I’m trying something a bit new over on the Sport in American History blog today. We want to take advantage of current events as both teachable moments and ways to lure in new readers. This week we’re focusing on the new College Football Playoff to share the history of college football. We’re kicking things off today with a special-double post.
The first post is a historiographical overview of college football’s relationship with mass media and the influence of money on the sport. It advances an argument while also surveying important books in the field. One of our goals for the blog this year is to do a better job of introducing our readers to sports history literature. Linking a current event with a historiographical post that explains it is one of the ways we hope to accomplish this.
The second post outlines the history of the college football postseason and the changing methods of determining the sport’s national champions. While there are some historiographic elements to this post, it is mostly just an assemblage of facts that explain how we got to the playoff. It is more narrative driven, though at times it simply lists facts. It’s not a deep exploratory post nor is it argumentative. It tells facts that are familiar to some, but probably not everyone.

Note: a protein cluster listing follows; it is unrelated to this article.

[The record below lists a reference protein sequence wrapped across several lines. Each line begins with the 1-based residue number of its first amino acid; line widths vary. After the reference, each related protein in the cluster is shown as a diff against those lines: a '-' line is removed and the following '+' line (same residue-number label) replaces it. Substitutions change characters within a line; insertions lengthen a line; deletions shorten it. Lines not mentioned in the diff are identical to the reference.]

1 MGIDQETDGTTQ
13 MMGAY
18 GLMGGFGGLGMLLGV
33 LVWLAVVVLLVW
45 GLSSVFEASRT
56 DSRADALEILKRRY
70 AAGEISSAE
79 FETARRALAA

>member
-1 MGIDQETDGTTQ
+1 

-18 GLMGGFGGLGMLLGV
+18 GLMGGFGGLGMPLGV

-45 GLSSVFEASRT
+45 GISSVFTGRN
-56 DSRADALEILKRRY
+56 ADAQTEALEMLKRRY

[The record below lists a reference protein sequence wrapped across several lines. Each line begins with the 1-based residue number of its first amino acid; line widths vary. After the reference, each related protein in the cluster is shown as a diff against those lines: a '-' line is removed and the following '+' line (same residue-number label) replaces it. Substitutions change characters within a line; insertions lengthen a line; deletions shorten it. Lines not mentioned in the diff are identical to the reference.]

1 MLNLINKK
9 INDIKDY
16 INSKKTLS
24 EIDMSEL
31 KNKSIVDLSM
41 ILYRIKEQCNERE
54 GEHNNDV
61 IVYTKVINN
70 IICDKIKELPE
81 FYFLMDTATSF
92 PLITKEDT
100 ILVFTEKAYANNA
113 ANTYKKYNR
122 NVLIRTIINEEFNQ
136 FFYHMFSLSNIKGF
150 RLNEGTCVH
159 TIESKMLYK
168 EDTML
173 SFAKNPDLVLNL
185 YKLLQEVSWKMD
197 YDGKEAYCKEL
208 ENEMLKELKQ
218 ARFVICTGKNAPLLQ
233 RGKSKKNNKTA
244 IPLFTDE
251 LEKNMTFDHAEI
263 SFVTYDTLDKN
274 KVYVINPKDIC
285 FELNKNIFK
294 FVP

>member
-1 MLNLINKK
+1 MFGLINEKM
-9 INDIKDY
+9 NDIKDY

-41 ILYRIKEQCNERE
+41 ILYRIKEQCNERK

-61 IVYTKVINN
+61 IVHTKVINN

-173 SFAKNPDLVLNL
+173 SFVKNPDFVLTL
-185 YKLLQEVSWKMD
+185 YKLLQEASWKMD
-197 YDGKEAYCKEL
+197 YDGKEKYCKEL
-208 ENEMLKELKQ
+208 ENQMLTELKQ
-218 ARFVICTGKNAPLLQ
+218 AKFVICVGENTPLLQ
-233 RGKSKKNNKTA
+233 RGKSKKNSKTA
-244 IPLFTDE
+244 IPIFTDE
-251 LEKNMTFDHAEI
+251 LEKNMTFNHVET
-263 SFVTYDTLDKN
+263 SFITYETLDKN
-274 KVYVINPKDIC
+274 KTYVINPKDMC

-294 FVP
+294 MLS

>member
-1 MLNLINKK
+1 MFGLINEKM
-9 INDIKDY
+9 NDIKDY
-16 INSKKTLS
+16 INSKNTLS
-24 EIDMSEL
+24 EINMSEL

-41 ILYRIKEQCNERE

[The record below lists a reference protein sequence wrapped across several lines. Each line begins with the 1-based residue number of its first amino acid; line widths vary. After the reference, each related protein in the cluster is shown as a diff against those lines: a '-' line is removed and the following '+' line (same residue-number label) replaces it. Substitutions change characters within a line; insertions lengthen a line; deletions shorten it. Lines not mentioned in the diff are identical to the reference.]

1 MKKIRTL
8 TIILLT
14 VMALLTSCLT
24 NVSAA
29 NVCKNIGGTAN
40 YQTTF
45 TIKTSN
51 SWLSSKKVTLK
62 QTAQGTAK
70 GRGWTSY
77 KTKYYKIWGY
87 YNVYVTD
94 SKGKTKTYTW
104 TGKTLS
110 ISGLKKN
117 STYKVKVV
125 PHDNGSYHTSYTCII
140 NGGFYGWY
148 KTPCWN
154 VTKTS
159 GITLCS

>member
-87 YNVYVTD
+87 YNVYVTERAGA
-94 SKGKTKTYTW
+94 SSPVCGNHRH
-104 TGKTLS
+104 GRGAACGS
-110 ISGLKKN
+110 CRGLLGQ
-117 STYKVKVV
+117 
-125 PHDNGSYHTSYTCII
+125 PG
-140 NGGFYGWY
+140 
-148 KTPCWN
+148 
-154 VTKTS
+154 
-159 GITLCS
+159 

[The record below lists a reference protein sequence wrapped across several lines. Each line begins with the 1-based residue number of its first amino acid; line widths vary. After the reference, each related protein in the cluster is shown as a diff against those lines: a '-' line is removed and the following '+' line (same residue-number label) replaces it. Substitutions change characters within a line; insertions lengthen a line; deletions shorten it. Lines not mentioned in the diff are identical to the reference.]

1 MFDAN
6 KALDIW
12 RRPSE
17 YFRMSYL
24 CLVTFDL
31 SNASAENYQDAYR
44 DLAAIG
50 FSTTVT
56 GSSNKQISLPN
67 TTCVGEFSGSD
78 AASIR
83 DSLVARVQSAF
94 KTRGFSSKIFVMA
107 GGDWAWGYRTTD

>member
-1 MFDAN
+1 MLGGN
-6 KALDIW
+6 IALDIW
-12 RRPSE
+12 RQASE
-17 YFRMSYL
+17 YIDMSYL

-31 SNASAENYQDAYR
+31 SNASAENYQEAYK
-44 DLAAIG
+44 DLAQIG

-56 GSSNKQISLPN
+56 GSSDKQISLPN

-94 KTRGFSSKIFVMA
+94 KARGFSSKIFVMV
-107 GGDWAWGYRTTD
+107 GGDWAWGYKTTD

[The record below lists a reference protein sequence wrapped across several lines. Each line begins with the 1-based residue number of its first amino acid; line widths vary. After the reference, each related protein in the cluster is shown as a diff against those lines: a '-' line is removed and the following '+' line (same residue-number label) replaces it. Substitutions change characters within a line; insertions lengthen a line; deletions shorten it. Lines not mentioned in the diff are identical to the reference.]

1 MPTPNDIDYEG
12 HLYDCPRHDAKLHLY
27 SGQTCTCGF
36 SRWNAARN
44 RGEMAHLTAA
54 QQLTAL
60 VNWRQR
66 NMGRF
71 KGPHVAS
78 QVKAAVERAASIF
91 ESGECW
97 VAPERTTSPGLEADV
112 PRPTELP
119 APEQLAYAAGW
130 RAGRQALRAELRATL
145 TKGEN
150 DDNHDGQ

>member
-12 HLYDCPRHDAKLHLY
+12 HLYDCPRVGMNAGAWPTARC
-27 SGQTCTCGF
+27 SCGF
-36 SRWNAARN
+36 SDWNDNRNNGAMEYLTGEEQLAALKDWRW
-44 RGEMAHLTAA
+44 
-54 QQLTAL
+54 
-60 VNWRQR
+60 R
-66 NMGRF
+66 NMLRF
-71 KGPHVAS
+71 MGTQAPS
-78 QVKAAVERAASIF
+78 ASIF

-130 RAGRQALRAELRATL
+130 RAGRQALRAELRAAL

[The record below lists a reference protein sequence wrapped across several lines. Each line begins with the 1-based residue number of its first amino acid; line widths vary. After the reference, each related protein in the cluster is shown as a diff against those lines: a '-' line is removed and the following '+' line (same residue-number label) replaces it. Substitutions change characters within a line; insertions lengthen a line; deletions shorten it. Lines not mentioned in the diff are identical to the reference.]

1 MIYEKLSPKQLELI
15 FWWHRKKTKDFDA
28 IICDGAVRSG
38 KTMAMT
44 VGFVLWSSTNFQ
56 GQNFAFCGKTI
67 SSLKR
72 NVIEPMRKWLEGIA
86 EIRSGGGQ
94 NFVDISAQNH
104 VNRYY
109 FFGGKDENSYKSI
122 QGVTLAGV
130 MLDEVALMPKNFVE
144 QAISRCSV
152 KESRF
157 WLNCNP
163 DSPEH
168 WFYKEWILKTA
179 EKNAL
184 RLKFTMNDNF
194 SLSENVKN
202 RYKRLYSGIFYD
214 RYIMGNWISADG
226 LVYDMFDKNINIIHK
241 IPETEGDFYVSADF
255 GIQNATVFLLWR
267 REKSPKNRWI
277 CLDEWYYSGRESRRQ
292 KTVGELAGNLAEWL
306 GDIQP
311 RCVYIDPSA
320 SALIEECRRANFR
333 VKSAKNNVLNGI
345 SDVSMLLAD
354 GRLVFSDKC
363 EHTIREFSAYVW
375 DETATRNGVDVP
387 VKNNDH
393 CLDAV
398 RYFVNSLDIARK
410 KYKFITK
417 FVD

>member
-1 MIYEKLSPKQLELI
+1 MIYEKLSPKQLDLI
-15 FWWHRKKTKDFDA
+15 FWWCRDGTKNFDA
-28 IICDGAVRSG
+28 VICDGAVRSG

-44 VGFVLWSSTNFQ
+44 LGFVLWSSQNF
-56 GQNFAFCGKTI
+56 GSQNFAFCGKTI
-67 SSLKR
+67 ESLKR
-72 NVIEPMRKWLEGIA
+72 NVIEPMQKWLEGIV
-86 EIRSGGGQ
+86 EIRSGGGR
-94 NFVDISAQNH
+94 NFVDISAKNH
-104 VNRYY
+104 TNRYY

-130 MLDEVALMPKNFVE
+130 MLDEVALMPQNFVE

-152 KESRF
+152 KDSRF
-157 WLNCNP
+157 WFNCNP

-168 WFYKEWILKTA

I hope our readers find them interesting and appealing. Later in the week we’ll have another post that looks at Southern football culture and social media reactions to the playoff games. I’m really looking forward to that post as an almost rapid-reaction piece mixed with some cultural explanation. If all goes well, I’d like to see more of these double posts and week-long current event themes. I took the lead on this one because college football is my area of research, but I could see someone else doing something on the Super Bowl, the Women’s World Cup this summer, or even Major League Baseball’s opening day.